Anger Management for Teenagers: Individual, Family, and Peer Dynamics
By Guest Blogger : Kenneth Burnstein MSW LCSW
Individual beliefs, family stresses and challenges, and peer norms/pressures are the major factors that influence or account for problems with anger management. Thus, therapists working with teens need to taken into account each of these dynamics.
Individual Dynamics: One of the most important treatment dynamics to consider is the degree of personal responsibility and accountability a teenager has with regard to his* behavior. Many times initial attempts to teach anger management skills fail simply because the teen believes that his behavior is justified. Unless the a teenager accepts responsibility for his behavior (regardless of how others acted toward him) it is very unlikely that the teen will be invested in and work at learning how to better control his anger and aggressive behavior. In addition to accepting responsibility for their actions teenagers need to be able separate their feelings from their behavior, understand that while it is okay to feel angry it is not acceptable to hurt others or seek revenge. For many teens this becomes an ongoing theme within the treatment. While treatment may focus on other issues and concerns this concept is a touchstone which often needs to be approached from many angles in order to help teenagers fully integrate this value into their belief system. Finally, engaging teenagers in therapy is critical. In order to engage teenagers the therapist may need to express much empathy for the teen regarding how others (parents/ teachers/ authority figures, peers) are treating the teen. However, even while doing this the therapist needs to continue to work to help the teenager accept accountability for his actions and choices.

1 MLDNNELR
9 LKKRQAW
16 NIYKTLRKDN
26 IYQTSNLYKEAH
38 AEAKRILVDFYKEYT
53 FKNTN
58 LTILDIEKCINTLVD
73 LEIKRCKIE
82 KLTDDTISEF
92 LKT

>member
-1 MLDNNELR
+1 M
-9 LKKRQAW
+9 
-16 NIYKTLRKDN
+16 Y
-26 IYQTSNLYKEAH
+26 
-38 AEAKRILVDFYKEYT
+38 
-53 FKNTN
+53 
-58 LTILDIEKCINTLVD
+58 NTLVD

Family Dynamics: Understanding how parents interact with the teen is also critical. All too frequently, teenagers with anger problems have parents who have difficulty managing their anger. In some instances, parental anger may be present in many spheres of life, while in others, it primarily surfaces in how parents react to their teenager. Anger management for teenagers with parents with anger management problems is “a family affair.” Helping parents make changes regarding their own anger, particularly in terms of how they react to and interact with their teenager, often brings about rapid positive change. If parents can show more empathy and model more appropriate behavior, this can often be extremely therapeutic for their teenager. Many times parents need to be helped to better understand their teenagers’ angry behavior is a product of immaturity. This understanding often makes it possible for parents to find more effective ways to respond to their child’s problematic behavior. Moreover, reducing stress and conflict within the family also helps to defuse and decrease anger problems, for many teenagers.
Peer Dynamics: There has been much written about the importance of the peer group on the teenagers’ self-concept, values, behaviors, and choices. Understanding the impact and influence of peer relationships is often important because the values of the peer group frequently influence and affect the teen. Specifically, if the teen’s peer group views the expression of anger and aggression positively this needs to be taken into account and addressed in therapy. Often teenagers will assert that they need to be “respected” before they show respect to others. This type of value or belief is clearly important in understanding their angry and aggressive behavior. Moreover, it is important to determine whether a teenager is expressing peer group norms about anger (i.e., is in overt conflict with parents, authority figures, and other peers not directly in their peer/ friend group) or whether a teen has anger problems with members of their peer group (fights with friends, or has no friends). Teenagers who act in angry and aggressive ways with all of those in their lives, may have underlying problems with impulse control (or mood), which will need to be addressed as part of treatment.
*The male pronoun is used a teenage boys typically present with anger problems. However, anger problems can and are a concern for some teenage girls.